No secret at all, 2

This is the second in three posts about "The Fly." We last left our anti-hero splatted against some Elevation screen, and I didn't think we'd ever see the Fly again, given the song's omission from the Best of 90-00. But he's back, thanks to the Vertigo Tour's inclusion of a ZooTV set, presented almost as a greatest-hits nostalgia bit with period imagery. But this time, unlike during Elevation, the band all but vanish for the entire song as they are dwarfed by the visuals, which deliver neither the Zoo era's unmanageable message-chaos nor the Elevation era's trenchant simplicity, but a dramatic metanarrative of spiritual warfare against the culture.

I say visuals, and I'll be linking several pictures. However, in reality it's all text, which someone will probably email me and point out is an awfully Protestant way to inculcate a dramatic metanarrative of spiritual warfare against the culture. The presentation is extremely visceral as an experience, yes, but it's still all text.

I think I'm the first person to write about this anywhere, so if you plan to steal the onscreen text or any of my ideas about it, I'd really appreciate being cited and linked.

Before I really launch into discussing the new treatment, a few caveats. I don't know when it began, and I don't know how much it is still changing. I am sure that it always picks up on the slogan-visuals of the 90s and on two repeated concepts in the lyrics: "secret" and "love." If we had a DVD already and the material were thus well known, I could just make some shorter analyses, but since we don't I'm going to go through some sections of the text in my next post and let it speak for itself (the amount of searches I'm getting just on the few phrases I posted the first time shows there's curiosity about what's going on.)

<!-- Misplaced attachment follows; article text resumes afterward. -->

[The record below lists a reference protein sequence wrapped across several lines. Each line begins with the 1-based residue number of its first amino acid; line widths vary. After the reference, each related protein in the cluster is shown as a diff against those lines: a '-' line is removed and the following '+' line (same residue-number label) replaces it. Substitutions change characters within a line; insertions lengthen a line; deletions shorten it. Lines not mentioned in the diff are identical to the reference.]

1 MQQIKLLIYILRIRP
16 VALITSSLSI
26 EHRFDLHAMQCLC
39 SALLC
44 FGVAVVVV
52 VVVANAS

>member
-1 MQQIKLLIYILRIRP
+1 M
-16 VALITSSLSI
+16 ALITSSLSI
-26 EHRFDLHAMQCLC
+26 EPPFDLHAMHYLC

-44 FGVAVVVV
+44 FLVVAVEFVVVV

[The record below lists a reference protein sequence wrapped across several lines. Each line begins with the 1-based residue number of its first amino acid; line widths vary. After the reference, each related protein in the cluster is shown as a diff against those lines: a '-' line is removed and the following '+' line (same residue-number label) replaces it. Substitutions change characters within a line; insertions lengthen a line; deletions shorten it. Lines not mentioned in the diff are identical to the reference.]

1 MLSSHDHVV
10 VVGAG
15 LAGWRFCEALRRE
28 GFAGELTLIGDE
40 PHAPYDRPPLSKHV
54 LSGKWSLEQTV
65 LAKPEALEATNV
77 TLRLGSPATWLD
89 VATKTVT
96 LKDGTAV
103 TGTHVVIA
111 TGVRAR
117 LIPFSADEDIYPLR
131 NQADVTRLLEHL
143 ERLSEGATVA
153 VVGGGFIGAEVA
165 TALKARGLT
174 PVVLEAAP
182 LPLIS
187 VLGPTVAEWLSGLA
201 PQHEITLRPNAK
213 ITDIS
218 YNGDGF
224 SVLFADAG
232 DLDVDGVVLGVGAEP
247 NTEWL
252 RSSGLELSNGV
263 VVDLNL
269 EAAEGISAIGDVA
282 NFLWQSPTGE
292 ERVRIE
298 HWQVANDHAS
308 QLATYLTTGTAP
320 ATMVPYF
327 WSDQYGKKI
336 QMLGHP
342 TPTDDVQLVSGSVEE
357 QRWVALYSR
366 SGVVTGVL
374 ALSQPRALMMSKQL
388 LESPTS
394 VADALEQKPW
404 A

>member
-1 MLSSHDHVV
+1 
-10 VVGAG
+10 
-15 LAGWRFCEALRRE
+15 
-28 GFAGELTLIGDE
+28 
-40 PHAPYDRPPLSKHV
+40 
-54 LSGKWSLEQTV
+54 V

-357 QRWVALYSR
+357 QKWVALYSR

What I'll be working with, I want to emphasize, is not the complete text (in particular, I have not included the side-view sections of rapid-fire phrases mimicking the 90s version, and I haven't bothered to signal the various random-letters sections.) Also, parts seem to change from show to show. However, I feel fairly confident that I've figured out, as they say in homiletics, the moves. I'll write more about them in my next post.

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